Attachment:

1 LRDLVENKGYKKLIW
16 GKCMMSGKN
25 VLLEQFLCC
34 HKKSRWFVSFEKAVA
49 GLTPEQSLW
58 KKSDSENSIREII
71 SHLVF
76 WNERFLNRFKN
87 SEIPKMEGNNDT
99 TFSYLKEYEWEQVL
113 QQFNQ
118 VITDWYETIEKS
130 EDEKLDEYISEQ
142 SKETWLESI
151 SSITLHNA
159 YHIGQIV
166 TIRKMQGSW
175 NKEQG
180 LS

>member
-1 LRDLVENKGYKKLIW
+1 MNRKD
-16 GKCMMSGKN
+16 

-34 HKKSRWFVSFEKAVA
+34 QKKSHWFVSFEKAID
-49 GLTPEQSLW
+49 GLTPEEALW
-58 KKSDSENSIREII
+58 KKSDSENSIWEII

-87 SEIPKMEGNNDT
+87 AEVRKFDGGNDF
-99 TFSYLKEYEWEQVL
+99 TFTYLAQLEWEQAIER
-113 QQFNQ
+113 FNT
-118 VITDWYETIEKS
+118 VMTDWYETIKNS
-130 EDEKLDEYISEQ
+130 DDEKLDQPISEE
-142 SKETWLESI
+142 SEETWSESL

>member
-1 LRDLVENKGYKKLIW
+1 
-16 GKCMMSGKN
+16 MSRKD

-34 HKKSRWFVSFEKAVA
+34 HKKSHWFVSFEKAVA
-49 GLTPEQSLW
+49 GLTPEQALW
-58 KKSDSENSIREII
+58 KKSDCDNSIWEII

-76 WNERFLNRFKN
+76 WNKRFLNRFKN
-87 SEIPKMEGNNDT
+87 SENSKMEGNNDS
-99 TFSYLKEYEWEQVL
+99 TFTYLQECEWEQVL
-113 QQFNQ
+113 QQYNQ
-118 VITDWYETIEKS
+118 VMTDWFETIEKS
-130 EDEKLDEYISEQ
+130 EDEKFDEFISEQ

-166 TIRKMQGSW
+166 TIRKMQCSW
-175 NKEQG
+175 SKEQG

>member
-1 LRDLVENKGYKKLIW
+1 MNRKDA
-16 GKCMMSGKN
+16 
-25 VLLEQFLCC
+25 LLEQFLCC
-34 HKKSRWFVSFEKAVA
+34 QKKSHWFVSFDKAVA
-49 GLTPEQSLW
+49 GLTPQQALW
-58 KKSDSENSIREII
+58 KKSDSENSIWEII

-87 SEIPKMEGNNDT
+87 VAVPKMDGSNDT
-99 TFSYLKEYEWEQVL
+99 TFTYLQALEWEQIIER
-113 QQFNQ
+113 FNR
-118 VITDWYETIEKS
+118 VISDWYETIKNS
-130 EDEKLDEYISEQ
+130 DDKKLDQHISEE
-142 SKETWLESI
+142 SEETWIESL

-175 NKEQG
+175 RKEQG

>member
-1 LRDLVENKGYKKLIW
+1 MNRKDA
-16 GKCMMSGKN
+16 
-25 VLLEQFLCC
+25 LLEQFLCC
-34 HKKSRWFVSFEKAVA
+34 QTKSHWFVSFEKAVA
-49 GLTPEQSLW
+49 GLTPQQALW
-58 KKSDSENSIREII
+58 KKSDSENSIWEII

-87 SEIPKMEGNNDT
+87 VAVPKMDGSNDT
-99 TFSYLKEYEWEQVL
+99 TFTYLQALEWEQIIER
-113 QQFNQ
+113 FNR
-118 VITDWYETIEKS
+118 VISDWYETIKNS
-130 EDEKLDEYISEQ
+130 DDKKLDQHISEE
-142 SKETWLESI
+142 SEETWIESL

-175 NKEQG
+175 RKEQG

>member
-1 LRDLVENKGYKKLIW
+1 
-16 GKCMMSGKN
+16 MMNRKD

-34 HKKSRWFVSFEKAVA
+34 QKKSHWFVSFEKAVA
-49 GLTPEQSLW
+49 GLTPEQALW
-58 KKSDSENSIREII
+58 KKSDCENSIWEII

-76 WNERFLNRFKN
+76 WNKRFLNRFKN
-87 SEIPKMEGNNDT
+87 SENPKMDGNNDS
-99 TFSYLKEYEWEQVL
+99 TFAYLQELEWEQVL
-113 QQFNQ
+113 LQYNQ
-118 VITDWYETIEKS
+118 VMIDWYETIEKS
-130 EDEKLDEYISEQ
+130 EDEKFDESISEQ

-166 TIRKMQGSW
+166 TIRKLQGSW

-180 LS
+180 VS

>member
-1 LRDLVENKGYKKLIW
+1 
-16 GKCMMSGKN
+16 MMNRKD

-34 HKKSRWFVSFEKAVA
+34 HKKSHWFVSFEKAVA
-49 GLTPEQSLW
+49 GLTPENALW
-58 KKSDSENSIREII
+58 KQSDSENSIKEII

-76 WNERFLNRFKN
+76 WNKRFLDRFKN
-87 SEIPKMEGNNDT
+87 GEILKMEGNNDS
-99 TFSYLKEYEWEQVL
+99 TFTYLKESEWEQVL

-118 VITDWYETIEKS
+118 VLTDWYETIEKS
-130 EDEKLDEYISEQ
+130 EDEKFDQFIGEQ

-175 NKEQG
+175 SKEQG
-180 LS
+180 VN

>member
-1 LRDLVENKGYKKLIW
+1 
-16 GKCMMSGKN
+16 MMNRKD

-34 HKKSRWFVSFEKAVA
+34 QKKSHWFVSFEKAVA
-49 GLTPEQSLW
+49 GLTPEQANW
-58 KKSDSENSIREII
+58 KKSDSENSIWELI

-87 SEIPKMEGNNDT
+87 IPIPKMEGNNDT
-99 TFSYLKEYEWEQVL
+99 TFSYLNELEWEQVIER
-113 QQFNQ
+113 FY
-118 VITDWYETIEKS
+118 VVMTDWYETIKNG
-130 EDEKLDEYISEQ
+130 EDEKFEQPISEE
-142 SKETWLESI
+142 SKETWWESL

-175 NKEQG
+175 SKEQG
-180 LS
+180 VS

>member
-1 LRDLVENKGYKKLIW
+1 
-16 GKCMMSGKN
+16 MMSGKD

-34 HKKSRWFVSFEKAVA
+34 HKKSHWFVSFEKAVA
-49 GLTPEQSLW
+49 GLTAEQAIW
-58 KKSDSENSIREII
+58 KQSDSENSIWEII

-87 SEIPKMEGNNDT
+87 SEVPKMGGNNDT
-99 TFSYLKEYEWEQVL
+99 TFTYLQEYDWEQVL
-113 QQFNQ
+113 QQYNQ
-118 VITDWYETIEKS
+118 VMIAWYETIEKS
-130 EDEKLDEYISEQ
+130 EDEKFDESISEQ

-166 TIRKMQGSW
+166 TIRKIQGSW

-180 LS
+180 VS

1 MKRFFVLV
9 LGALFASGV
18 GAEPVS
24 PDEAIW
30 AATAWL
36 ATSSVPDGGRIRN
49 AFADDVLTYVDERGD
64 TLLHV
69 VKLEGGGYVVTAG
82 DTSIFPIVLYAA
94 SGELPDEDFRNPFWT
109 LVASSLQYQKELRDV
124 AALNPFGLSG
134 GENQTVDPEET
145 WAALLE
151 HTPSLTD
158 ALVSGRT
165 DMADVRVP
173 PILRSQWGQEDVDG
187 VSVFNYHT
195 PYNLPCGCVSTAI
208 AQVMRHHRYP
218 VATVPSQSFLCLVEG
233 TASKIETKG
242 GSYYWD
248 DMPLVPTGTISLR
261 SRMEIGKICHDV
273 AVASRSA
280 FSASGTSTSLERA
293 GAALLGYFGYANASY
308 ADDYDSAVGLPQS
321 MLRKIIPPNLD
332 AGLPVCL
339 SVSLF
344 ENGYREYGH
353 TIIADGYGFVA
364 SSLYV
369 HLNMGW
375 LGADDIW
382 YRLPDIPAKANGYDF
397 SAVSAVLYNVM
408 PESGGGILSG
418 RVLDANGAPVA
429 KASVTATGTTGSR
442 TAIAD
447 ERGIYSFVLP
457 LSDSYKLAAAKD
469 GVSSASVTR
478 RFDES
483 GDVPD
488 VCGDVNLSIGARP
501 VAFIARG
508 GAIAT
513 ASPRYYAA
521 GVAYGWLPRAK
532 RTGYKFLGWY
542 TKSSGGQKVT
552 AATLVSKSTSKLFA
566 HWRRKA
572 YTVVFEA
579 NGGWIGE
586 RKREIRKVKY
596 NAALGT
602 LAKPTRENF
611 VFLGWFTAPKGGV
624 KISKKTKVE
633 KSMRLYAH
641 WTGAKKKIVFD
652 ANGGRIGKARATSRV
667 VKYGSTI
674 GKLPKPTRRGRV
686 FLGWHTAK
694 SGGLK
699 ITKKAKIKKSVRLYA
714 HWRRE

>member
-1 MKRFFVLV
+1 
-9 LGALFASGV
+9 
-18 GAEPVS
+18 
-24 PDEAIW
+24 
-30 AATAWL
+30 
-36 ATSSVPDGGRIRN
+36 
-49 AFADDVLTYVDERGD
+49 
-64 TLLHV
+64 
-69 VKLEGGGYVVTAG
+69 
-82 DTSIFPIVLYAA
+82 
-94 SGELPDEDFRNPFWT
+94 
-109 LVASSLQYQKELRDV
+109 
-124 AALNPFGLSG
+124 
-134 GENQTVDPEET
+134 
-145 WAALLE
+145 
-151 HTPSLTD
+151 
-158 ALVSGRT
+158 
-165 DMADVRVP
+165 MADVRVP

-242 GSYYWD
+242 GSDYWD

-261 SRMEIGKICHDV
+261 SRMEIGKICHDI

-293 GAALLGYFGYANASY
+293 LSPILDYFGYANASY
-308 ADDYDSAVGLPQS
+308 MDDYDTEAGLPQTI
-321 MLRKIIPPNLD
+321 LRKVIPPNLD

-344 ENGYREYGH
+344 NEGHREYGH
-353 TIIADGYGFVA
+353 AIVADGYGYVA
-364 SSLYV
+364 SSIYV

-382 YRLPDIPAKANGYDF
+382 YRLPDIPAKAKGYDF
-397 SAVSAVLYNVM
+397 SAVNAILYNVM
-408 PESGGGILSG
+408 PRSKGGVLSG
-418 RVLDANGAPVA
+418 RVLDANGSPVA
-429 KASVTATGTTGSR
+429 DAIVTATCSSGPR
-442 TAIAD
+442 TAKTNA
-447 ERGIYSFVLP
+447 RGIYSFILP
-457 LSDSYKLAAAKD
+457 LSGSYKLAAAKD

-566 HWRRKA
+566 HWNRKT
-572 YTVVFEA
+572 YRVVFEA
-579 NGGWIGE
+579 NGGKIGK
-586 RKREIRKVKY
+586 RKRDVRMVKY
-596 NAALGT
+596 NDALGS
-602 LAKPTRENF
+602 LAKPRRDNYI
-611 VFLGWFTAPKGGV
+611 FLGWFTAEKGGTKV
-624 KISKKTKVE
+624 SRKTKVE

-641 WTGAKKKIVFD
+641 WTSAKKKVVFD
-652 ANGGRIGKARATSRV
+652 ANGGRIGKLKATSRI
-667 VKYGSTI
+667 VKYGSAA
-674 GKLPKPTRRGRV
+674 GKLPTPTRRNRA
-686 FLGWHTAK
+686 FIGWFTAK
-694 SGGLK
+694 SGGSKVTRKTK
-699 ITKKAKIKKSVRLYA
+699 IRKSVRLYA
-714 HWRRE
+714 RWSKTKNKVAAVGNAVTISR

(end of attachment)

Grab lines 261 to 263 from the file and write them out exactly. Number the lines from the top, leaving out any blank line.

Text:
339 SVSLF
344 ENGYREYGH
353 TIIADGYGFVA